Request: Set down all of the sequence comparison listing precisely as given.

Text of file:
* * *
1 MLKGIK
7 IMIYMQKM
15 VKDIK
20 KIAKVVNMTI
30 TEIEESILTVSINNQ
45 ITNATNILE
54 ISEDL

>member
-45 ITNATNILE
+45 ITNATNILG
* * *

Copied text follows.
1 MLKGIK
7 IMIYMQKM
15 VKDIK
20 KIAKVVNMTI
30 TEIEESILTVSINNQ
45 ITNATNILE
54 ISEDL

>member
-45 ITNATNILE
+45 ITNATNILG